dirac

Monday, February 10

9 posts in this topic

A review of Jenifer Ringer's farewell performance by Alastair Macaulay Brian Seibert in The New York Times.

The performance was a reminder of Ms. Ringer’s rare warmth and generosity. Her face, with a beauty that reliably catches the light, is particularly expressive, her eyes part of her strong connection with everyone else onstage. When, during one of her romantic duets, a child in the theater cried out, “Mama,” that might have been jarring (if touching — it may have been one of Ms. Ringer’s two young children). But it fit right into the atmosphere of love flowing from and to the woman of the hour.

Edited by dirac
Corrected to reflect the right author. Thanks to alert reader Jayne for pointing out the error!

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A review of the Royal Ballet by Zoe Anderson in The Independent.

McGregor’s dancers do him proud. For the first time since she joined The Royal Ballet this season, Osipova was dancing in an ensemble rather than as a superstar. She takes on McGregor’s style with commitment and grand authority. She hid her accident well on stage: there was no sign that she had been injured. McRae is taut and composed, while Cuthbertson danced with fiery attack. Despite its dancers, despite Auerbach’s modish designs, the whole ballet feels muted and dull.

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A story on José Manuel Carreño taking the reins at Ballet San Jose by Karen D'Souza in The San Jose Mercury News.

On the eve of its 2014 program -- the first under his stewardship -- the cash-strapped troupe had to tighten its belt in the wake of sagging ticket sales and donations. That means there will be no live orchestra for its "Neoclassical to Now" program, which runs Friday through Sunday at San Jose's Center for the Performing Arts. Still, Carreño is not one to be fazed by obstacles.

"Right now, it is hard but we are surviving. My job is to raise enough money to make us healthy," said the 45-year-old, who took the helm last fall. "It will not be easy. But that has never stopped me before. I think it is doable."

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Janice Berman's list of "10 to Watch in Dance" for San Francisco Classical Voice.

5. Ballet San Jose soldiers on. Financially strapped as it nears its season opener, the company’s had to cancel its plans for live music for the opening program of the season, eliminate Saturday matinees, and delay one premiere until next season. But there are reasons for hope, notably efforts to establish chaperoned housing at San Jose State for students in its summer ballet school, as well as artistic director Jose Manuel Carreno’s Young Male Dancer initiative to identify and train promising dancers, with an eye toward offering them places in the company. Too, there’s the ongoing relationship with American Ballet Theatre to raise BSJ’s artistic quality. All the company needs is money, and what dance troupe doesn’t? The season begins Friday, Valentine’s Day, at San Jose Center for the Performing Arts.

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A review of Ballet West's "The Sleeping Beauty" by Heather Hayes in The Deseret News.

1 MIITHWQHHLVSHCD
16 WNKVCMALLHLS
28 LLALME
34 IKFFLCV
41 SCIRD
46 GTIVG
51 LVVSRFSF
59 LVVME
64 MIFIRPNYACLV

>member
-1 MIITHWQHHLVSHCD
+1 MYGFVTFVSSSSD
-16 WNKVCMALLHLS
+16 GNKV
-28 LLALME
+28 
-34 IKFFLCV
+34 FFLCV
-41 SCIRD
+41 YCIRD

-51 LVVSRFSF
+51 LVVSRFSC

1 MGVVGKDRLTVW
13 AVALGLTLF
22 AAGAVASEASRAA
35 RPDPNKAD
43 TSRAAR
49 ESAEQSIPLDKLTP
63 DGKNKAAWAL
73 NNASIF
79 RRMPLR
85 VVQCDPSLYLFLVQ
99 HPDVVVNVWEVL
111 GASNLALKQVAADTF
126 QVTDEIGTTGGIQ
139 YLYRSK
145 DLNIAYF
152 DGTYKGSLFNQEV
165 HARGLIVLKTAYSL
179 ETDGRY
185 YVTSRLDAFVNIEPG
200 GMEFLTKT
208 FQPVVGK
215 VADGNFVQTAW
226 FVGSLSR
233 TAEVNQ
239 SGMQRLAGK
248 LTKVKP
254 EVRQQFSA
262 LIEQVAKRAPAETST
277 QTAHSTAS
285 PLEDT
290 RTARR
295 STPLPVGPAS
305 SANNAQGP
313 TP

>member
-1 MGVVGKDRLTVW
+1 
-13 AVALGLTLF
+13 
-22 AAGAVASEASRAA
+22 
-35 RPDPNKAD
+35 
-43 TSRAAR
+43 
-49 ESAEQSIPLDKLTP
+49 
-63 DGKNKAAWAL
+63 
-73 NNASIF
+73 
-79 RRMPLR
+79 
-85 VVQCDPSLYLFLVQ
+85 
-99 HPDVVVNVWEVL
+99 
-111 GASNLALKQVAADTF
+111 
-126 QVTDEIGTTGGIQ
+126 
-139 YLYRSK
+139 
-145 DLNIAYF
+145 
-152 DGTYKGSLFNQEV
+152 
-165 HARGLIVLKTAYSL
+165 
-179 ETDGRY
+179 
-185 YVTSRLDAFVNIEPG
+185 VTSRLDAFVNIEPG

Ballet West’s long-time principal dancer Christiana Bennett snagged the part of Aurora once again. She’ll share it with Katherine Lawrence, Arolyn Williams and Beckanne Sisk during the run.

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Q&A with Stephanie Saland.

Q. What about your repertory?

A. I believe that many of the Balanchine roles given to me were apropos of the way that my physiology and spirit translated onstage. For the most part I joke that I had all the feminine "swooning" and glamorous roles early on, and they held me in good stead over the years. Additionally, I had and have a comic bent and find that it is a wonderful tool in which to open up. So anything tongue in cheek, or with a comic arc, was always a bonus for me.

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An interview with John Neumeier.

Yet you do seem to work with text frequently, or at least with story (Neumeier's oeuvre includes ballets based on the Odyssey, Hamlet, Othello, Alexandre Dumas's Lady of the Camellias, Thomas Mann's Death in Venice, and Ferenc Molnar's Liliom).

I refer to text in the sense that I do not say this is Shakespeare's Midsummer Night's Dream -- I say that this is after a play by Shakespeare, which means I have read this play, it has moved me, and it's moved me to move dancers, whom I hope will move an audience.

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Boston Ballet visits Harvard.

Held in the Dance Center at Harvard, the Boston Ballet talk offered dancers, students, and members of the Cambridge community not only the chance to see movements of these pieces in a close, intimate setting, but also the opportunity to hear the dancers and choreographers—including José Martinez himself, through a video clip—talk about the process and answer questions from the audience about these more contemporary ballet pieces.

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A story on Kayla Rowser of Nashville Ballet by Rainesford Alexandra for The Huffington Post.

Rowser is quick to note that she sees herself as a dancer -- not necessarily an African American dancer. She does not view her race as an obstacle she must overcome, but does allow it to act as a catalyst for a broader conversation about a shift in ballet's culture. In order for ballet to keep up with it's changing audience, ballet better be ready to bridge the gap between fantasy and reality, maintaining its otherworldly escapism but including the variety represented in the people buying tickets. That, Rowser believes, is key: "For it to be more relatable, you want to see all different types of body types, different lines, all different things on stage."

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